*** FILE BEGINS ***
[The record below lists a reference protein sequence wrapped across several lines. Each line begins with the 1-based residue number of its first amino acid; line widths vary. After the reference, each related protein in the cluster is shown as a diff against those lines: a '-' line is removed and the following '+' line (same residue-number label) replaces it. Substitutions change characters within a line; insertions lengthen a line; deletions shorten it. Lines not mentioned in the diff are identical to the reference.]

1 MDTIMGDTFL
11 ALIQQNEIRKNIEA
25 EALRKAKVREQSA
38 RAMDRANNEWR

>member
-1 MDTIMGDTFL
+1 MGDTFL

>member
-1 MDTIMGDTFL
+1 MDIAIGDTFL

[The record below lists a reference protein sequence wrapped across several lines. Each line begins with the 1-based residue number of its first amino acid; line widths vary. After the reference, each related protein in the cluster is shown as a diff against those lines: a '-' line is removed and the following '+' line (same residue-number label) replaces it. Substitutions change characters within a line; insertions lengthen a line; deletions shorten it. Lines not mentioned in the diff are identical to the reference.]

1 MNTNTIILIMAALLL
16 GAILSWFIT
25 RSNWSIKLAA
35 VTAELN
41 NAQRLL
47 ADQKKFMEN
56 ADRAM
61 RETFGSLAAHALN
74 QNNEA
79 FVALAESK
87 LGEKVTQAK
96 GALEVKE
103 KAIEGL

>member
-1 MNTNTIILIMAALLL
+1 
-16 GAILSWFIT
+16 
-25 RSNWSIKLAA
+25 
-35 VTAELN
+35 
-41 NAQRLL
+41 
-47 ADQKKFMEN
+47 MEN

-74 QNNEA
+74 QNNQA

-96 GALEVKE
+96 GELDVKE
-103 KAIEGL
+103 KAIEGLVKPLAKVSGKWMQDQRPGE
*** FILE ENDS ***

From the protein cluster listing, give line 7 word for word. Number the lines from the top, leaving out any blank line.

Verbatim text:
-1 MDTIMGDTFL